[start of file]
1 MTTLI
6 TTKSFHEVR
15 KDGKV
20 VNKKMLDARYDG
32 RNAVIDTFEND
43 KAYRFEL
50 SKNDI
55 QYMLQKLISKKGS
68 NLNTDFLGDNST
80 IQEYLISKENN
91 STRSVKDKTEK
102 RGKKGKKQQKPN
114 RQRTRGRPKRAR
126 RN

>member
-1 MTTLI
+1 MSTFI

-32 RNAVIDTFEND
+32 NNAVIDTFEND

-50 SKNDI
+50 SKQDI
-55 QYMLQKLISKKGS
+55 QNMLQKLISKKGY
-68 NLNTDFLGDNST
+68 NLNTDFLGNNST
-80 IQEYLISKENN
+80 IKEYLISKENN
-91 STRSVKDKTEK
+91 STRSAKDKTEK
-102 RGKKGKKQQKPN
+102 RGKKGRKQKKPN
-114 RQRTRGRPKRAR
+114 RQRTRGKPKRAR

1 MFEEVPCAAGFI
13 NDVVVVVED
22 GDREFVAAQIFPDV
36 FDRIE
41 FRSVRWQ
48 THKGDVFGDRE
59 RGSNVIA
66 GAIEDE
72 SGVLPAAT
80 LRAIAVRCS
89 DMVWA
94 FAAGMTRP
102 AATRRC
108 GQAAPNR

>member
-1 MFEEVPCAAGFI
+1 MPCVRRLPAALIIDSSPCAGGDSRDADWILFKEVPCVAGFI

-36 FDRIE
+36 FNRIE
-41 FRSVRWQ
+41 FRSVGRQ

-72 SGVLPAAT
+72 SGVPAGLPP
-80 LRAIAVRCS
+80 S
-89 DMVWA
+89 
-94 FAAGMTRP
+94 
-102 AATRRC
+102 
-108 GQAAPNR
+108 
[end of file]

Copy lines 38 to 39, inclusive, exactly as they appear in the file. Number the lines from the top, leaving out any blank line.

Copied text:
41 FRSVRWQ
48 THKGDVFGDRE